KATE WESTPHAL
CAMPUS EDITOR

It has been over a year since the tragic events that unfolded at Marjory Stoneman Douglas High School in Parkland, Florida, prompting the creation of the #neveragain movement.

The movement’s motive was to bring to light the effects of school shootings and advocate for gun control laws to prevent these types of events from ever happening again. As well as creating the #neveragain movement, the students at Marjory Stoneman Douglas also created the March For Our Lives, an organization dedicated to increasing social awareness of gun control laws. “Independent of how one feels about increased gun control, it seems clear that [the #neveragain movement] has made the conversation about curbing these types of violence— by whatever means— feel more present,” said Professor of English, Dustin Bissell.

A shooting is defined as a “mass shooting” when four or more people are killed, excluding the shooter. School shootings have been happening for decades; however, the shooting most connected with bringing to light the issue of school violence was Columbine in 1999.

Columbine, what was once thought of as the most tragic school shooting, barely ranks in the list of the top five deadliest school shootings in the United States anymore. More shootings, as the ones at Virginia Tech, Sandy Hook, and now Parkland have ousted Columbine from its infamous spot.

According to the BBC, 2018 was the worst year for school shootings in the United States, with a shooting occurring about once every eight days and 113 people killed or injured in a school shooting. This sobering statistic has lead school administers to provide training on how to keep safe in the event of a school shooting to their students and staff. As the conversation surrounding gun control and school shootings grow, there has been controversy about the adequacy of school shooting trainings. “[A]s a teacher I think it’s important to make students aware, when and where appropriate, that school shooter trainings themselves are actually the subject of a little bit of controversy, with multiple perspectives that should be listened to and considered,” said Bissell.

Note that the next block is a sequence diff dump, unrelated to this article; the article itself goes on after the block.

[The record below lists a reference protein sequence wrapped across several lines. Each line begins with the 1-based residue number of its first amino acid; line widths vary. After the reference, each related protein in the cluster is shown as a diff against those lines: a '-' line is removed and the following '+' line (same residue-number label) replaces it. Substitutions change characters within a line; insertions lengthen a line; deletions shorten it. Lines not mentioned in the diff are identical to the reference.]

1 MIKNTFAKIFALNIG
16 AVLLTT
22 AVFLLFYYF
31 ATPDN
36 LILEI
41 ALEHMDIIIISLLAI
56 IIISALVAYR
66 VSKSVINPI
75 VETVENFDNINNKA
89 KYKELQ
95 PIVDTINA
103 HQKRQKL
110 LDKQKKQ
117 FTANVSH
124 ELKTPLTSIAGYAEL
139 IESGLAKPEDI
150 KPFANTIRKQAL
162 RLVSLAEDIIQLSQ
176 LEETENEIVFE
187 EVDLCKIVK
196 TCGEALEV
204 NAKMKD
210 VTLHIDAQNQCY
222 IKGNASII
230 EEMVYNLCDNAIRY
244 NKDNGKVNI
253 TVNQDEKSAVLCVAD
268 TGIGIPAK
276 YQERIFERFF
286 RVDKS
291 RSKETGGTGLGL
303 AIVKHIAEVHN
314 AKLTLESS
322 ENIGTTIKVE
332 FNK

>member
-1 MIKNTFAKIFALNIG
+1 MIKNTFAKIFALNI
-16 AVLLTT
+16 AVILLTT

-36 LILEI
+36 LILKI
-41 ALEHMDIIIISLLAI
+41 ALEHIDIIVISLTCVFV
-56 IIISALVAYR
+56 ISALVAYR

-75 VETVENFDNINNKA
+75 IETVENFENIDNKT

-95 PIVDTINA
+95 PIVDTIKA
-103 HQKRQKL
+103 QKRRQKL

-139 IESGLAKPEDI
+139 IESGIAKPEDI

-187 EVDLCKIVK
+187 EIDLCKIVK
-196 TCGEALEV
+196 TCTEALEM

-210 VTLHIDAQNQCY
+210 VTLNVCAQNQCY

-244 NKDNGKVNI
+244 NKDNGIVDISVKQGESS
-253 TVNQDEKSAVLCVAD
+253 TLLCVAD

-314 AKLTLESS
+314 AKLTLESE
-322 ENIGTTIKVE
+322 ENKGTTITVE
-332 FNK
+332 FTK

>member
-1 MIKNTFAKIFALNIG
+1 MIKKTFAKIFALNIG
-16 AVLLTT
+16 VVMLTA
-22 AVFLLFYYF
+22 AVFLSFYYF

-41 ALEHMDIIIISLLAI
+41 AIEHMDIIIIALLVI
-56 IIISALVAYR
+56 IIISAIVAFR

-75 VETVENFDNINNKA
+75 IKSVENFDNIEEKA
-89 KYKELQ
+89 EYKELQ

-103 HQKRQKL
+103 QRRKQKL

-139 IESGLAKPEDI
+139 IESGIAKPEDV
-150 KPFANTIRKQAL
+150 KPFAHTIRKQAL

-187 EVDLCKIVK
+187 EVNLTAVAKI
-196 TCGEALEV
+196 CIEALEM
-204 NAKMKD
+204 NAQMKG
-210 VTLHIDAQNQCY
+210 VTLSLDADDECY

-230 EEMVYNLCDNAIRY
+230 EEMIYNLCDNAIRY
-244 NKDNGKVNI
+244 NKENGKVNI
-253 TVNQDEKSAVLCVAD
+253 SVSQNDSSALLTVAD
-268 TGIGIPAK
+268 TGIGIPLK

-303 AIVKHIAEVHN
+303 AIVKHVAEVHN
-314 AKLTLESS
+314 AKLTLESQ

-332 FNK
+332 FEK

Micheal Dorn, the executive director of Safe Havens, a non-profit organization that consults schools about campus safety issues, said that instead of training students and staff with a single catch-all approach such as going into a lockdown, they should instead be exposed to scenario-based training. Scenario-based training teaches students and staff how to react and deviate from an original plan when events suggest that following it would be too dangerous.

The most widely accepted response program – and in use at Alma College – is ALICE training. ALICE is an acronym, and stands for Alert, Lockdown, Inform, Counter, and Evaluate. These are steps one should take when presented with an active shooter situation. When taking part in ALICE training, there are different roles for teachers and students . “[T]here is an ongoing sense of responsibility in being a teacher, so it’s not enough to simply feel comfortable in protecting oneself,” said Bissell. “In that sense, these types of training can foster a certain sense of added security in spite of the type of situation it prepares one for.”

In the year since the beginning of the #neveragain movement, the Parkland teens responsible for its creation have used its message to promote the rising issue of gun violence and call for stricter gun control regulations. They have published a book, gone on a cross country tour to promote voter registration, and organized the March for Our Lives in Washington, D.C., whose turnout made it one of the largest protests in American history.

While school shootings and gun control remain a hotly disputed topic, the core foundation and message of the #neveragain movement stands strong.